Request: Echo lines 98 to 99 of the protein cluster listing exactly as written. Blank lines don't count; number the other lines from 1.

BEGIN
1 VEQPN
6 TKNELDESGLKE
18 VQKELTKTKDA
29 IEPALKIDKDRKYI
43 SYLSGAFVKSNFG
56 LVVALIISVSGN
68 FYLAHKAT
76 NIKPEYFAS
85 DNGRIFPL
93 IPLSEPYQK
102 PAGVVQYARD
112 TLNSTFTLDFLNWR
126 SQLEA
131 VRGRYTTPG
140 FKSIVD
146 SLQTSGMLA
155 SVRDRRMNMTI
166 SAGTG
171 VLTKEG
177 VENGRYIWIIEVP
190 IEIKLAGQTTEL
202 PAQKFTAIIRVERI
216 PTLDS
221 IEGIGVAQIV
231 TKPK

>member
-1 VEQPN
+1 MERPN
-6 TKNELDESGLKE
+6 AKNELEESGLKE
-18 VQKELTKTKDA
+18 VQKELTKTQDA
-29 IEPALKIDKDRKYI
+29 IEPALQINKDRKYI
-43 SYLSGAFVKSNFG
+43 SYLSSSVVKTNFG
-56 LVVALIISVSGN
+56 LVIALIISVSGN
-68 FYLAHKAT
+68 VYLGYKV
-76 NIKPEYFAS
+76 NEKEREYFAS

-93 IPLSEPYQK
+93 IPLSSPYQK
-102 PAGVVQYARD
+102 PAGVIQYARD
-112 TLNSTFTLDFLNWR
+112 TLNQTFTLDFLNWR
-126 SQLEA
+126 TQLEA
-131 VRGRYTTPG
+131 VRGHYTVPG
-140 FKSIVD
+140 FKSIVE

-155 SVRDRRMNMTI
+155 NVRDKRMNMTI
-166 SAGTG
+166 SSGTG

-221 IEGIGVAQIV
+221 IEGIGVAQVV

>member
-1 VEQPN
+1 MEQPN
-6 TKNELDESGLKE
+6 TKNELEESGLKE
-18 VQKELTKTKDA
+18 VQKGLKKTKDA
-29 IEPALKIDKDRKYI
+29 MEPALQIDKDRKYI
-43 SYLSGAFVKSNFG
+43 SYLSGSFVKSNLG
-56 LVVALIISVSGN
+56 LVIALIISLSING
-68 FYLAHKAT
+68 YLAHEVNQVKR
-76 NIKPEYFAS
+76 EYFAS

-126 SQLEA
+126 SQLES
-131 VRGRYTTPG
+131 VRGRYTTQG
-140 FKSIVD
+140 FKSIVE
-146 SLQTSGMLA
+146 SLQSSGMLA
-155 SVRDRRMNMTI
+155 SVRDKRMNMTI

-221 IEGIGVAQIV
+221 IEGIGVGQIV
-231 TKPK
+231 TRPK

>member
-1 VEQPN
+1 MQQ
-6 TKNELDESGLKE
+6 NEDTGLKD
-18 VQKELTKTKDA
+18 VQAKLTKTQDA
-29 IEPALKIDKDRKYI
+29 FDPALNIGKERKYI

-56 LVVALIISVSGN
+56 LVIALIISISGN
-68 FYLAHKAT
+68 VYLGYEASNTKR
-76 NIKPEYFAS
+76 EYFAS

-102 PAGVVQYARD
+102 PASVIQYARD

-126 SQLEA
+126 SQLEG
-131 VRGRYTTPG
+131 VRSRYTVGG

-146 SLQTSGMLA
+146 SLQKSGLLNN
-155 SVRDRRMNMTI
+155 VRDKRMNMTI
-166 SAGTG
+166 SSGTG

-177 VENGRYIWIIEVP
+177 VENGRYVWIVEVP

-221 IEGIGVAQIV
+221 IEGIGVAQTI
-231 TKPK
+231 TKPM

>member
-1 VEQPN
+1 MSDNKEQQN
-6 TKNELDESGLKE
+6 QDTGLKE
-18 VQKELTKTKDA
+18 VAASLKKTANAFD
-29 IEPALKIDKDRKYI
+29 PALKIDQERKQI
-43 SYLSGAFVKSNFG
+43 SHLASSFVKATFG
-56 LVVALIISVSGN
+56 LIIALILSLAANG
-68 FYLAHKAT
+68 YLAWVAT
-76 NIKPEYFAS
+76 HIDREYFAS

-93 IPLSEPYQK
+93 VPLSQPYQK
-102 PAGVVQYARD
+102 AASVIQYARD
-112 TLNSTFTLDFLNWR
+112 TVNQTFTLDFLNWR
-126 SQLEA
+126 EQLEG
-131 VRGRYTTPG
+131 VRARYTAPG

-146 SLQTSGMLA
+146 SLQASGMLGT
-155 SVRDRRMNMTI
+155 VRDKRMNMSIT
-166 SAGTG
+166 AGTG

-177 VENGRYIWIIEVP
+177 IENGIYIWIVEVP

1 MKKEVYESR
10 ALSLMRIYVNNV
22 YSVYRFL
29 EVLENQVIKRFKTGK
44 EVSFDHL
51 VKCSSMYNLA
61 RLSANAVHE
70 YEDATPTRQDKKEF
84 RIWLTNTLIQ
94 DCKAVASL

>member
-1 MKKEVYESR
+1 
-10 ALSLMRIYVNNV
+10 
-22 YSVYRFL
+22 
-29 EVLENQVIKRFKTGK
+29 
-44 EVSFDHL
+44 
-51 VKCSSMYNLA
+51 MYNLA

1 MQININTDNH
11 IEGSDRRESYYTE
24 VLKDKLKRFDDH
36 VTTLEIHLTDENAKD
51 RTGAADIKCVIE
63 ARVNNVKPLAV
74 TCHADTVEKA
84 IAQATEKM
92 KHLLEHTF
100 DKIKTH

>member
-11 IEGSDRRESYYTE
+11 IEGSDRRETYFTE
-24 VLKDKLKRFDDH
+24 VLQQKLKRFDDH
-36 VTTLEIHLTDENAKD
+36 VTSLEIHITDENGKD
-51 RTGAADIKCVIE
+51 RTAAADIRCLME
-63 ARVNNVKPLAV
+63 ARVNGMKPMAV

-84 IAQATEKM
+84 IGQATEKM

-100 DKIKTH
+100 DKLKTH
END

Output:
+18 VQAKLTKTQDA
-29 IEPALKIDKDRKYI